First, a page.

Eugene Wei’s career cannot be described succinctly or linearly. He worked as an analyst at Amazon in the late 90s, went to film school, worked as a product manager at startups including Hulu and Flipboard and most recently was head of video for Facebook’s Oculus VR. Eugene always “seeks to be a novice” and eschews traditional “career rules.” I was drawn to Eugene’s blog by his grasp of the written word and the fluidity of his interests, ranging from tech, sports, culture, psychology, media, and storytelling. We talk a lot about reading, writing and communicating – why it’s important for product managers to read fiction and how great leaders create leverage through compression – tiny, repeatable and memorable messages. We also discuss what makes Jeff Bezos a unique leader, how to use data to become an “expert” and what he’s learned by studying high performance athletes.
LOOKING FOR A COACH? Need to get unstuck? Ready to take a risk? Or are you committed to self-inquiry but don’t know how to begin? Look no further than the #RadFam. We’ve curated a group of talented coaches over at bit.ly/radcoaching.
Rank #10: Sam Polk (Ep. 10): I am Enough
Imagine getting a $3.6 million bonus at age 30? The dream scenario, right? This episode’s guest, Sam Polk made more money in that a single bonus than his parents had earned over their entire lives. Yet he still needed to repeat the mantra “I am Enough” to reaffirm his own self-worth. Sam was a senior trader at King Street, one of the most successful hedge funds in the world. But behind his rocket-ship trajectory was a story of rage, addiction, arrests, and loneliness – the result of a strained relationship with his parents, especially his dad.
Sam began his healing through regular therapy beginning at age 22 (over 400 sessions) to which he attributes some of his Wall Street success. Today, he’s a social entrepreneur and founder of Everytable, a mission-driven company delivering healthy meals affordable to everyone. Sam is truly an open book and we discuss masculinity, “the Number,” what he’d tell his 20 year old self, fatherhood, and how to forgive.This Week’s Sponsor: Skillshare
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Full Show Notes:
Rank #11: Kate Bednarski (Ep.7): Is This All There Is?
What is a life coach? What does life coaching consist of? Does it work?
In this episode, we’ll meet my coach, Kate Bednarski, one of the most impactful people in my life. I’ve asked Kate to throw out all patient confidentiality constraints and crack open all of her notes from our two years of working together.
We start with our first meeting, where I showed up “jacked up on caffeine” a 34 year old guy rife with many tensions. I had a messed up relationship with time – there was never enough, yet I wanted to accomplish so much that it was affecting my marriage and relationship with my daughter. I was also in the midst of a successful career in hedge funds, yet my “money madness” as Kate calls it made me constantly second guess myself, as I was anchored to the belief that things couldn’t be savored without delayed gratification and that it was a proxy for success. At the end, as many of our listeners will know, most of these anxieties emanated from a deep rooted fear of my own mortality. Kate coaches many hard-charging high achievers, many of whom reach inflection points in their career and find themselves asking “Is this all there is?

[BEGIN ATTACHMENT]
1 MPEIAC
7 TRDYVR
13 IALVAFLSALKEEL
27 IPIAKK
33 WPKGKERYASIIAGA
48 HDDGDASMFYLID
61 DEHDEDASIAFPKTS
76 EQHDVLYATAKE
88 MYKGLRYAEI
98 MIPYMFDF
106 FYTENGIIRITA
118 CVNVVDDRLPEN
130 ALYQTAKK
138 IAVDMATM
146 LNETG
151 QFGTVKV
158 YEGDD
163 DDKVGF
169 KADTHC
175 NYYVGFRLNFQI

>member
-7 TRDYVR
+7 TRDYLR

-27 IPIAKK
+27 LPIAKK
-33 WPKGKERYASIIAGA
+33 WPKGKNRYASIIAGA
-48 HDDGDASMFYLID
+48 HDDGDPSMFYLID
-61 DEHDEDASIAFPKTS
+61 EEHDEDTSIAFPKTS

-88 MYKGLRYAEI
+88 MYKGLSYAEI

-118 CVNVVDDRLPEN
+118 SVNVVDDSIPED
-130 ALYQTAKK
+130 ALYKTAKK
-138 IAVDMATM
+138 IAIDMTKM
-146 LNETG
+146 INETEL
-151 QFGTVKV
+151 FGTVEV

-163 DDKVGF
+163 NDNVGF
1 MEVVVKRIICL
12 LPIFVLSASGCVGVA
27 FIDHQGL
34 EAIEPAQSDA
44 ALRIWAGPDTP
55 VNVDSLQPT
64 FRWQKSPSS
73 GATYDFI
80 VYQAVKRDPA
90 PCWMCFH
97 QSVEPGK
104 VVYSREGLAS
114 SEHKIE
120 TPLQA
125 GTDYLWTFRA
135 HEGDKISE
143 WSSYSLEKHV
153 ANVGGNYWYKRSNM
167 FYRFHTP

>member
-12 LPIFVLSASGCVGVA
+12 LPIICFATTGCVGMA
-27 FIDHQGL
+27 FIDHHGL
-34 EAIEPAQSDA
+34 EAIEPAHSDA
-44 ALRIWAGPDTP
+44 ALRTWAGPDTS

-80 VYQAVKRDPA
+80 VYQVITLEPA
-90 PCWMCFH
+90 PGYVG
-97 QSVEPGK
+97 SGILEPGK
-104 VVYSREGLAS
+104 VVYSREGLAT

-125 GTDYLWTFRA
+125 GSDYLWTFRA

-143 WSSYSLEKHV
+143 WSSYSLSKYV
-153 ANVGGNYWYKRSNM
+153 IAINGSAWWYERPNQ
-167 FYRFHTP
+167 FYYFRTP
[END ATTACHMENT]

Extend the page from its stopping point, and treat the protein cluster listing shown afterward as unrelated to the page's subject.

Full Show Notes:
Rank #12: Tiago Forte (Ep.17): First principles of workflow design (part 1/2)
Tiago Forte is our resident productivity and workflow guru and the founder of Forte Labs. This is part 1 (of our 2 part series) in which we geek out on our First Principles (i.e. building blocks) of workflow, productivity, and personal knowledge management. Tiago approaches these questions through the lens of design thinking and also reflects on some of the blind spots in his system.
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+ SHOW NOTES: bit.ly/radpod17
Rank #13: Ted Seides (Ep.25): Money makes you more of what you already are
Let’s talk Hedge Funds! Ted Seides is a long time hedge fund investor and the host of the Capital Allocators Podcast. He’s a kindred spirit and we overlapped during the go-go days of the hedge fund industry. While this industry has some of the smartest and hardest working individuals, it’s also got some perverse incentives, outright greed, and is a breeding ground for the Three Es (Ego, Envy, Entitlement – all of which I experienced). The industry is undergoing tremendous change and we discuss sussing out internally motivated individuals, the keys to growing wealth, and how money makes you more… of what you already are.
+ SHOW NOTES: bit.ly/radpod25
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Rank #14: Holly Rogers (Ep.26): The tiny compounding adjustments of mindfulness
Today’s episode should be called mindfulness for hyper-driven skeptics with no time. Holly Rogers is a psychiatrist at the student counseling center at Duke University and the co-founder of the center for Koru Mindfulness. Holly’s training as a psychiatrist provides a repertoire of research for the benefits of mindfulness, such as improving cardiovascular health, building a tolerance for discomfort, and my personal favorite: noticing tiny pain points with clarity and making adjustments that compound over time. We also discuss the “lowest effective dose” (10 minutes for 4 weeks), why today’s college students are way more anxious than in the past, and why mid-life crisis seem to be starting earlier.
+ SHOW NOTES: bit.ly/radpod26
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Rank #15: Mike Lewis (Ep.29): The unsexy steps to chasing your dreams
At age 22, Mike Lewis had his dream job as a young venture capitalist at Bain Capital Ventures, moving up the ranks all while having fun and learning. But there was a little nagging voice reminding him of a dream – to play squash on the pro tour, even if it meant couch surfing and eating into his savings to do so. Mike did it, peaked at 112 and went on to write When to Jump: If the job you have isn’t the life you want. We’re bombarded by sexy stories about people who made the jump, but this obfuscates the planning, safety nets, and ways in which you can practice your own “jump.”
This week’s sponsor: Looking to elevate your workflow? Join host Khe Hy for a free class on the GTD methodology and how to use the productivity app Omnifocus at http://omnifocus.guru .